Some films use their hyperlinks to send us backward in time to another type of movie entirely. Taxi Driver, regardless of how essentially American it is—it’s hard to imagine a vigilante gunman like Travis Bickle in any other country in the world, but it is simplicity itself to imagine him in Pocatello or Paducah rather than New York City—is a film which wears its French influences on its sleeve. Take that Alka-Seltzer dissolve which is a pretty plain reference to 2 or 3 Things I Know About Her and the coffee. Or there’s the basic premise of a seriously troubled young man in a horrid environment clinging to some goodness in the face of iniquity: Pickpocket, one of the several Robert Bresson movies that Paul Schrader has repurposed. Taxi Driver is all about homages. You’ll find other blockbusters more concerned with spoofing the original material as opposed to trying to slip past the old as new. Two Mel Brooks pictures in Young Frankenstein and Blazing Saddles—what a time when Mel Brooks could be responsible for two of the four biggest movies of the year!—lead the way, followed by Airplane! several years later. Airplane! is a shameless ripoff of Zero Hour!, down to the punctuation, and the fact that Airport and Airport 1975 both exist only gives Abrahams and the Zuckers more material to mess around with. Blazing Saddles is goofing on any number of western tropes, whether it’s a riff on “authentic frontier gibberish” or the insistence on calling any gunslinger “the Kid,” but it’s mostly making an awfully salient point about the westerns Mel Brooks and you saw on TV as kids. Why were all those towns so white? It’s a fair point, since historically those Wild West towns were emphatically not as white as they’ve been depicted, and Brooks manages to work down this remarkable line which not only recognizes the presence of Black people in the West, but which recognizes the reason we didn’t see Black people in those movies is because of old-fashioned racism.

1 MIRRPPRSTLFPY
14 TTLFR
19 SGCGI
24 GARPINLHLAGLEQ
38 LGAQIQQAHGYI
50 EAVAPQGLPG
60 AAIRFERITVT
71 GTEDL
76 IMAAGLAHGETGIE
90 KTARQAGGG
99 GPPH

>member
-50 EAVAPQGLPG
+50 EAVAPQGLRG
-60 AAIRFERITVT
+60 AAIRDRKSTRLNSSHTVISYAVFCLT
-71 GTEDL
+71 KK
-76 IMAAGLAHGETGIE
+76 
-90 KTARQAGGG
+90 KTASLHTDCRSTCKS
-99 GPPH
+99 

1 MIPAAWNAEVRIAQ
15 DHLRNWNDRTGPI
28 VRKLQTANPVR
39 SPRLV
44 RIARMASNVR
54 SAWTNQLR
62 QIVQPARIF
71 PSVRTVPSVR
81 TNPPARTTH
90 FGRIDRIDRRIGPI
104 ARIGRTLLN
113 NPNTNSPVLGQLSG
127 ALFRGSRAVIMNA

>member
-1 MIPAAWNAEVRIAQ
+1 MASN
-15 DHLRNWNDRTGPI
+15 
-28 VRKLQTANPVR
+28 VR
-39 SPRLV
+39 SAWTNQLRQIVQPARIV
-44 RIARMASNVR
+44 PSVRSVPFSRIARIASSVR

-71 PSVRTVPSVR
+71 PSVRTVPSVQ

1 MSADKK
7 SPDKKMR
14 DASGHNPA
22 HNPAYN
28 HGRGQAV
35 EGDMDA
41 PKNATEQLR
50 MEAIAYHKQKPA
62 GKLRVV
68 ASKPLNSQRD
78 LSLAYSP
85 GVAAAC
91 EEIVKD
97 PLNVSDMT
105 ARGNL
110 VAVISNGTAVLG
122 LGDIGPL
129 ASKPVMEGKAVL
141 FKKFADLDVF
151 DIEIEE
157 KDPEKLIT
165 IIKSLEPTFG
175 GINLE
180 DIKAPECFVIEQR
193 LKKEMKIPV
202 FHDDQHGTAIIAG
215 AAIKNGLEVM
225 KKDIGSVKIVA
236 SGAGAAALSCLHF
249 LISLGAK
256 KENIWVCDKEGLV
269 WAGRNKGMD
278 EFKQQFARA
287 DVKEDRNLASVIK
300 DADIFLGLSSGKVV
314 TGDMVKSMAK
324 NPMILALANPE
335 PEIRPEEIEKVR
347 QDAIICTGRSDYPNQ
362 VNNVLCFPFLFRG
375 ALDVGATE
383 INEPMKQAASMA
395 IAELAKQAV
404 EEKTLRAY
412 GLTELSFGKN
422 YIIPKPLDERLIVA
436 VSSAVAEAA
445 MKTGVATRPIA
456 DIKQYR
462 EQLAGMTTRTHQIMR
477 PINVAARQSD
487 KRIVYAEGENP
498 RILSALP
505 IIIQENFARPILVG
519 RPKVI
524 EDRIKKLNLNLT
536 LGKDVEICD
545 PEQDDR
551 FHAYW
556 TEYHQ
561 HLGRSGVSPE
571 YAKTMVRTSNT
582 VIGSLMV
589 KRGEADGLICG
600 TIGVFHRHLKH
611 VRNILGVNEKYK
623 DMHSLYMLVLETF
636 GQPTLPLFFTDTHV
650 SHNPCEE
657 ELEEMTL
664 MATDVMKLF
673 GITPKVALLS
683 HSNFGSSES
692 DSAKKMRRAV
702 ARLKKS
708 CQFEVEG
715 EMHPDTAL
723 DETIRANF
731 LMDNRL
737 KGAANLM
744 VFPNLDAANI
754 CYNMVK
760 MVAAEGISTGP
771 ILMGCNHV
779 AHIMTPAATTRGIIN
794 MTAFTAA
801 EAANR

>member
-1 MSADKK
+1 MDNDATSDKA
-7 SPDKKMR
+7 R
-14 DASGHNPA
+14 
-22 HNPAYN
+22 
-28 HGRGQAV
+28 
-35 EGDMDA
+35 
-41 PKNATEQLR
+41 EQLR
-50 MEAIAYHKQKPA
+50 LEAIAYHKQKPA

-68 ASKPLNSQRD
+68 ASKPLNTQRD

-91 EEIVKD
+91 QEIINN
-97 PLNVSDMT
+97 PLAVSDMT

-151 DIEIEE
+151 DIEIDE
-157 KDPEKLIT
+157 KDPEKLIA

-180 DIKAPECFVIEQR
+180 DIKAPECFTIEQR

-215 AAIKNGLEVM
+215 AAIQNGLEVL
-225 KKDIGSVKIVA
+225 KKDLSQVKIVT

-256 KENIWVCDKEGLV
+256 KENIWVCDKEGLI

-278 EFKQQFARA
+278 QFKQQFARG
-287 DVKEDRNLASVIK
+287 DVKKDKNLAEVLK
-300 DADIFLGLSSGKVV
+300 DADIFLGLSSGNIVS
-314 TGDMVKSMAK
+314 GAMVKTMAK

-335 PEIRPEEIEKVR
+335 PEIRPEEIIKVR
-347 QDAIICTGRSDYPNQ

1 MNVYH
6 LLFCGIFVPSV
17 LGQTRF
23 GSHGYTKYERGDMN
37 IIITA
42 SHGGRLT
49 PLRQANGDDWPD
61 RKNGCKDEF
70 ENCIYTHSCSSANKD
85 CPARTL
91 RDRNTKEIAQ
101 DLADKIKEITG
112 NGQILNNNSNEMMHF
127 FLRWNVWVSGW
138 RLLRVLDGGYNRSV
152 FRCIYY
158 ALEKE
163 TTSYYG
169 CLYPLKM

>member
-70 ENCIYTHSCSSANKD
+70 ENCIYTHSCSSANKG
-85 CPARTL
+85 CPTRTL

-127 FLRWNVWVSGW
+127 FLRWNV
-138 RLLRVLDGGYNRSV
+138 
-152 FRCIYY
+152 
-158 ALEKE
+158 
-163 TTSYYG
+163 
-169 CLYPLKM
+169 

I grew up on Young Frankenstein, and a couple months ago I watched it for the first time after seeing both Frankenstein and Bride of Frankenstein. It turns out that Young Frankenstein is doing a way straighter parody of that first film in particular than I would have ever guessed, down to the use of the original equipment used four decades earlier in filming Frankenstein. The Monster doesn’t toss a little girl into a pond without realizing she’ll drown in Young Frankenstein, thank goodness, but there is this marvelous moment where the girl says, “Oh dear, what shall we throw in now?” and Peter Boyle gives the camera this absolutely incredible look.
He pauses for a moment. And then he looks at the camera and makes this face that clearly says two things. First: “I am Frankenstein’s monster and I am not necessarily good at understanding that little girls can’t float the same way as flower petals.” Second: “I know you guys saw that movie, too—whaddaya think I’m going to do with this girl?” Things end happily enough, albeit with this child in pigtails whizzing through the air like a cruise missile. The same is mostly true for the scene where Gene Hackman, uncredited, plays the blind man. In the original, that scene is so filled with hope, and to watch that hope blistered into oblivion is genuinely heartbreaking. Gene Hackman as a guy who spills everything and the Monster as the world’s most polite houseguest is just about the only way around the pure pathos of the original.